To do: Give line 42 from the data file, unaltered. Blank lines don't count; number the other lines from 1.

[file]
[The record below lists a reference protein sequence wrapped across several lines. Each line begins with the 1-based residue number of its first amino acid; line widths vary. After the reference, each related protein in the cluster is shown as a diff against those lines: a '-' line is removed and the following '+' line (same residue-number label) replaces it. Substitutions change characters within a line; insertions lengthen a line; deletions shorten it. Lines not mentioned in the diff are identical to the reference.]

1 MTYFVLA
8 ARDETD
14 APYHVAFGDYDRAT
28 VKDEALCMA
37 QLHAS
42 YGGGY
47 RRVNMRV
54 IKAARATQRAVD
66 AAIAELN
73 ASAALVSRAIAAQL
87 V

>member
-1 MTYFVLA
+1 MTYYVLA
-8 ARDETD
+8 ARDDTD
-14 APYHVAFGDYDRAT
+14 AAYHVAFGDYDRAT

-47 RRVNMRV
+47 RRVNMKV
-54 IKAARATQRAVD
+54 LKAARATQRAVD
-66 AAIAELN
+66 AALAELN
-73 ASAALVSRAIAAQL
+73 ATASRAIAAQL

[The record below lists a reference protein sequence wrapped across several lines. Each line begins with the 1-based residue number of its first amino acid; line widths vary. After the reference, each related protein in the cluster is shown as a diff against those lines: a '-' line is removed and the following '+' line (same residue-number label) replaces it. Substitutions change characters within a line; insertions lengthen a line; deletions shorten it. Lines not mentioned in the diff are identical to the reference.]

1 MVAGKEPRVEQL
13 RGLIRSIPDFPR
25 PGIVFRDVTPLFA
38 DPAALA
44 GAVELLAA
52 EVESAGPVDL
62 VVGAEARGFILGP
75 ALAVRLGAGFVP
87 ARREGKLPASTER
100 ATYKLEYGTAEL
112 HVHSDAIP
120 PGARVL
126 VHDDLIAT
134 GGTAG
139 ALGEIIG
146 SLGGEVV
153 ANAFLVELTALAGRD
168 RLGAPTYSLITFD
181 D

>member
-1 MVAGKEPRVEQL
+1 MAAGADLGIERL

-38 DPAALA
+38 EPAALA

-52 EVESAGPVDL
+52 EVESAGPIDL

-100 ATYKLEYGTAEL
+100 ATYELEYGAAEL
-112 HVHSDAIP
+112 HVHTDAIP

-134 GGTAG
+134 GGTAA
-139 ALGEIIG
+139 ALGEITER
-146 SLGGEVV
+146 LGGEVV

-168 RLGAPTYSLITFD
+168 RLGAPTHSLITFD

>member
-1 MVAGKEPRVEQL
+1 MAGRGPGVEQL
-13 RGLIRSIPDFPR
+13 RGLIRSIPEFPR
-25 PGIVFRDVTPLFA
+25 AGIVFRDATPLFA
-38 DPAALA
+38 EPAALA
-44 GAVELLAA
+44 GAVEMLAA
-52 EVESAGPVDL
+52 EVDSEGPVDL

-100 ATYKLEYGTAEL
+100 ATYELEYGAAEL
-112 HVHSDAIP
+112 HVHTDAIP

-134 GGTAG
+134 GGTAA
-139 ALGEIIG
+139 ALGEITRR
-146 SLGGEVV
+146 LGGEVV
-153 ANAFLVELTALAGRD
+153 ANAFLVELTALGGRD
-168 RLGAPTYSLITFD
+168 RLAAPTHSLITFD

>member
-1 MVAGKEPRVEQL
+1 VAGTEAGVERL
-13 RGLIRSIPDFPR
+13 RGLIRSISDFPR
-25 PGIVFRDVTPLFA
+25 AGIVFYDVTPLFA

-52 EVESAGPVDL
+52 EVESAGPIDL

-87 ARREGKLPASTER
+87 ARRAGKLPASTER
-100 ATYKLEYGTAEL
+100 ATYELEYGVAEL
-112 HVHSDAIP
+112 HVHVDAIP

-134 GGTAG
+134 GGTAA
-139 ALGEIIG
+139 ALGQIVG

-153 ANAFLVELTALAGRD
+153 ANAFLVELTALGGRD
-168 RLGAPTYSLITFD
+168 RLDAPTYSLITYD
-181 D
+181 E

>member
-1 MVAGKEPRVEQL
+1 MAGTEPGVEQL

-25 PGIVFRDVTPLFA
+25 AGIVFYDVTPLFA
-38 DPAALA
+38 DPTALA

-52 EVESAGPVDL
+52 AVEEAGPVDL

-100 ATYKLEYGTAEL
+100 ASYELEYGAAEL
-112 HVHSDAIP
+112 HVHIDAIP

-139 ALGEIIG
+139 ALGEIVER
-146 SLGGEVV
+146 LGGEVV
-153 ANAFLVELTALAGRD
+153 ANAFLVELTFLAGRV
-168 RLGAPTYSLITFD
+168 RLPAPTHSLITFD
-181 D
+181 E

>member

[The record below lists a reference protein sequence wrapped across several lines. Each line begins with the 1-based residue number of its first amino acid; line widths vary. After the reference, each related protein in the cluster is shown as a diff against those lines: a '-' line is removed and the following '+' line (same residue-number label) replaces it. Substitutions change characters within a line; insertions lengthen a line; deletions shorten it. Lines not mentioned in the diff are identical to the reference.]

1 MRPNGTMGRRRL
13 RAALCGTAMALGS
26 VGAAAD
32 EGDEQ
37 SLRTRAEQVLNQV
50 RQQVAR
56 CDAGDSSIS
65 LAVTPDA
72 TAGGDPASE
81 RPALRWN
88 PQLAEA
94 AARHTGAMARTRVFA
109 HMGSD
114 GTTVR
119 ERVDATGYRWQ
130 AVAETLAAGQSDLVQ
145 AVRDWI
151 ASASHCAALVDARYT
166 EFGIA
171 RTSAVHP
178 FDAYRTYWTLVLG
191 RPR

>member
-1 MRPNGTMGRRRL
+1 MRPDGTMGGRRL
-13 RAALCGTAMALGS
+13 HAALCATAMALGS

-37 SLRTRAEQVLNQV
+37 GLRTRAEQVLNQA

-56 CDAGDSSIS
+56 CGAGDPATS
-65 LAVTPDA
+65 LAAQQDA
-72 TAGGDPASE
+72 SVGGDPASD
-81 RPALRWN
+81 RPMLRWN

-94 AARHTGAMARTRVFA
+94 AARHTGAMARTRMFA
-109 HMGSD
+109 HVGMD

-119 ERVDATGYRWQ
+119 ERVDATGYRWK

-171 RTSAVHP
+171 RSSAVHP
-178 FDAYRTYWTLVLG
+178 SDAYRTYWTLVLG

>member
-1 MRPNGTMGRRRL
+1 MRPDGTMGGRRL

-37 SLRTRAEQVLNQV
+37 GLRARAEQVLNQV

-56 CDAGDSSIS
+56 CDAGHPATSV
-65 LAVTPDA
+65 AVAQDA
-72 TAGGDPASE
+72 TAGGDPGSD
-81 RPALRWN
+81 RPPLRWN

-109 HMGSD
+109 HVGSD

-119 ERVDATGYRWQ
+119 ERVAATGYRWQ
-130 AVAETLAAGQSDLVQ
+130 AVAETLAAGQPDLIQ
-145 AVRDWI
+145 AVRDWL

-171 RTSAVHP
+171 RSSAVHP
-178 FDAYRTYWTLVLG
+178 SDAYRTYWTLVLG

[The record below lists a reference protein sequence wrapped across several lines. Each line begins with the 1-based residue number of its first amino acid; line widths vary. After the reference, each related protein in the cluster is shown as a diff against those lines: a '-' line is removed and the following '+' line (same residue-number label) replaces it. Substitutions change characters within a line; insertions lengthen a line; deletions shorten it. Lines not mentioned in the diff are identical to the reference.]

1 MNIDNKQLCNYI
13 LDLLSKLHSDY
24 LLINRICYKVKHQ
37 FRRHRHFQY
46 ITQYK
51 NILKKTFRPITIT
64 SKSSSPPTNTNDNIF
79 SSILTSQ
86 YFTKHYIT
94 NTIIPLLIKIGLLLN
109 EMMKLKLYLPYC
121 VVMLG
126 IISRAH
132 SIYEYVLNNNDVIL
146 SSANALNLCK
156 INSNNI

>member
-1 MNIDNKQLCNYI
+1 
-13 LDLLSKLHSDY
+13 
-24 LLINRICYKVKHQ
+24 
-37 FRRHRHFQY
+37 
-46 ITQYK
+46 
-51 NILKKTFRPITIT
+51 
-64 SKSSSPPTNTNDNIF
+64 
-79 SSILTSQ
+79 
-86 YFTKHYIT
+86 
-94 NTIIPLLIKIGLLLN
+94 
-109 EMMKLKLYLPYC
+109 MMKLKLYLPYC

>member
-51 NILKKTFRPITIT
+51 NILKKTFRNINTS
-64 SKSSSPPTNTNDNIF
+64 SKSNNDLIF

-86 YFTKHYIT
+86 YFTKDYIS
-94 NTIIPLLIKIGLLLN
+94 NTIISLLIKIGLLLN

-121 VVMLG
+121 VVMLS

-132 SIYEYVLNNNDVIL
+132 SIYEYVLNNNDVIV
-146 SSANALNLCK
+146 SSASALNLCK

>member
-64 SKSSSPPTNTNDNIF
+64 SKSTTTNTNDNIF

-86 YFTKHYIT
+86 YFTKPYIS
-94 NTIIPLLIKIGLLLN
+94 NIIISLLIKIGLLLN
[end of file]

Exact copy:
134 GGTAG